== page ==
How do you know when it's time for a knee joint replacement? When pain is not relieved by any other means. Quite often, the patient has severe arthritis as seen on X-ray.
A 75-year old woman with a leg amputation below the knee is presented in this report. Her case is unusual because most people with an amputated leg have less arthritis in that leg. They tend to use the "good" leg more and favor the amputated side, putting less stress on the joint.
In this case the patient had severe arthritis in both knees. At first she had the knee replaced on the nonamputated side. When she could no longer move the knee on the amputated side, that knee joint was replaced. A joint replacement on an amputated leg has more than the usual risks. For this woman, decreased blood flow led to the amputation in the first place. A joint replacement increases her risk of a second amputation further up the leg (mid-thigh).
Physical therapy started the day after surgery. She went home on the eighth day, when she could use a wheelchair without help. Eight months later she was pain-free and could walk without help up to 100 yards (the length of a football field).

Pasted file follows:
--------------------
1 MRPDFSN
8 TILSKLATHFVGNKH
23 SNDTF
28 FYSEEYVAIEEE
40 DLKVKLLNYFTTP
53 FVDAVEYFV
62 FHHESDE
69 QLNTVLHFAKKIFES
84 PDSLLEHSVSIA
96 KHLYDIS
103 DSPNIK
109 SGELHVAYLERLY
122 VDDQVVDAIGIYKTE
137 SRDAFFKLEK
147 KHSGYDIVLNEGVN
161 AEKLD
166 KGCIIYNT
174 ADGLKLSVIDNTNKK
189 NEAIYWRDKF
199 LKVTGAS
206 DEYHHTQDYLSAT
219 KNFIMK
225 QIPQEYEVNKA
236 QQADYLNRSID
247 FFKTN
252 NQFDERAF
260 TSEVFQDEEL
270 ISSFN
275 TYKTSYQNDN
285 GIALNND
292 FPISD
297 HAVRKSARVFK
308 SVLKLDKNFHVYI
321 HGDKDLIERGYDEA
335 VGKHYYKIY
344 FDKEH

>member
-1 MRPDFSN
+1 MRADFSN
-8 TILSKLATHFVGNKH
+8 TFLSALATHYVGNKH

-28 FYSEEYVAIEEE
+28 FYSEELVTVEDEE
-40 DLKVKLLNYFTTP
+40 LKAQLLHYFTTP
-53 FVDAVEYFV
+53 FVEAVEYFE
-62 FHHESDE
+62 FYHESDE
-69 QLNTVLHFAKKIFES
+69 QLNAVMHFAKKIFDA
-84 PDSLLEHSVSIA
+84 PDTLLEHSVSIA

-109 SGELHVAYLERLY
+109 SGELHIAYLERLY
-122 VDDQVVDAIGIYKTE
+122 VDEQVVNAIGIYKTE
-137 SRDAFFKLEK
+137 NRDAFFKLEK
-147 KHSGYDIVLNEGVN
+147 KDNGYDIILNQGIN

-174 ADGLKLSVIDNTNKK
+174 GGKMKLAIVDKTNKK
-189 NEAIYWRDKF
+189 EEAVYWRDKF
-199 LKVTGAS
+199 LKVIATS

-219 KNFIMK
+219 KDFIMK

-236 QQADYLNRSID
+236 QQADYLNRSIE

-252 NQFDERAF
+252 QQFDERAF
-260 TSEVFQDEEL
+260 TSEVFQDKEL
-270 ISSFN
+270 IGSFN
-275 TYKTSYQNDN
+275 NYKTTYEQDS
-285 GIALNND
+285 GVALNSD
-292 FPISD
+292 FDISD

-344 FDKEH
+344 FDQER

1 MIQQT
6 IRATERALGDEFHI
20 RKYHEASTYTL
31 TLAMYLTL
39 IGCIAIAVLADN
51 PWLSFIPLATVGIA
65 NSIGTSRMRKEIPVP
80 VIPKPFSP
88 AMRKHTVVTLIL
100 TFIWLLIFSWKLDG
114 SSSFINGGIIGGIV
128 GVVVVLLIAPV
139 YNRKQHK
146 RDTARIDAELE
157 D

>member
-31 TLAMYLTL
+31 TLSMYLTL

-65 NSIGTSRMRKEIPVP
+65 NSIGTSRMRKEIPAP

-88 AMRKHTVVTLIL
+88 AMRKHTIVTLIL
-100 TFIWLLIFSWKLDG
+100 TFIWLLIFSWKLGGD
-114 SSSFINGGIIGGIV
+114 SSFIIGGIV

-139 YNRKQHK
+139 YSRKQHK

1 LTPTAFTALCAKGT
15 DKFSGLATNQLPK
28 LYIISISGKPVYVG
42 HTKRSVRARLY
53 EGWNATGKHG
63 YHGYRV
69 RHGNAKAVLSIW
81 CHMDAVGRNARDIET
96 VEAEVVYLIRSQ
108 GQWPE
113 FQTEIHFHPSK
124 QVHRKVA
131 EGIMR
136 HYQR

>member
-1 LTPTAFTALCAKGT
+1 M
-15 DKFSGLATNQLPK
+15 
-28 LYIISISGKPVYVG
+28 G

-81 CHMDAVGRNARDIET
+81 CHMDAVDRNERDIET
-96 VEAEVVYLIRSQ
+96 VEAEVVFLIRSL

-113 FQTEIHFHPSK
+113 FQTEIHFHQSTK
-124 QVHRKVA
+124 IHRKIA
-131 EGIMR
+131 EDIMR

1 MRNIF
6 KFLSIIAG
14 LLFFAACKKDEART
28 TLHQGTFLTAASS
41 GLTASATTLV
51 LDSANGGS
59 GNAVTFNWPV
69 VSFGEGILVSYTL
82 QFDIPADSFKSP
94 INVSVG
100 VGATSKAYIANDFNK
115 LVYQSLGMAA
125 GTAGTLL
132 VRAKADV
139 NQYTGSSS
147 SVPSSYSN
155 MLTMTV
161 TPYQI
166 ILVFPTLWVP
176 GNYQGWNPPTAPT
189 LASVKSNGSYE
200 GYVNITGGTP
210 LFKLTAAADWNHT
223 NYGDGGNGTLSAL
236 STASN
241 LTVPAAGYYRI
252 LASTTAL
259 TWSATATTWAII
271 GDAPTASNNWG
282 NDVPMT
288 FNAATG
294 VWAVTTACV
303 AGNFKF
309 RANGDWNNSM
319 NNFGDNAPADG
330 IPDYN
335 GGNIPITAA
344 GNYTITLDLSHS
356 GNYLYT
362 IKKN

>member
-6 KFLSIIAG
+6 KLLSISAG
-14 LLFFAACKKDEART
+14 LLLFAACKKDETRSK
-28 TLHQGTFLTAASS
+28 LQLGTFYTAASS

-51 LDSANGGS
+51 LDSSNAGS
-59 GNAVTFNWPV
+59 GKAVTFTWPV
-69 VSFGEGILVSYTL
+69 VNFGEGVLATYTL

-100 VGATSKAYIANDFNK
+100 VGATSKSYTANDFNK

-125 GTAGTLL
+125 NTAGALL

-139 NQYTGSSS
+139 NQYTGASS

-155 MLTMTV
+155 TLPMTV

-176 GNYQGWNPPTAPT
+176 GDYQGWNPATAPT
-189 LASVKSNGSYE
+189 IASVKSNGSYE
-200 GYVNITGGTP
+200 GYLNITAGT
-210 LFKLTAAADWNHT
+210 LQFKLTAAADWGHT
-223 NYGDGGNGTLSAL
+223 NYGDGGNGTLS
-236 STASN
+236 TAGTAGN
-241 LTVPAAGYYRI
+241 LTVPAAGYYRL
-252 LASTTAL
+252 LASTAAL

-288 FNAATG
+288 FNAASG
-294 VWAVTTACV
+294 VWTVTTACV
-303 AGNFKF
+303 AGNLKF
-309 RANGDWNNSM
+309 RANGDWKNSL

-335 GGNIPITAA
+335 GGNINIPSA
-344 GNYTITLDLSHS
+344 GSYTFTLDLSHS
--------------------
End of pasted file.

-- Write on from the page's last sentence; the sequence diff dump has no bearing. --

The doctors on this case report that the joint replacement operation was modified a little for a leg amputation below the knee. They show a good result with joint replacement first on the nonamputated side. This way the patient could put weight on the nonamputated side when the time came time to replace the second knee.
The authors conclude that a knee joint replacement is possible for someone with severe arthritis in the knee of an amputated leg.
John R. Crawford, BSc, FRCS, and Nigel Coleman, FRCS. Total Knee Arthroplasty in a Below-Knee Amputee: A Case Report. In The Journal of Arthroplasty. August 2003. Vol. 18. No. 5. Pp. 662-665.'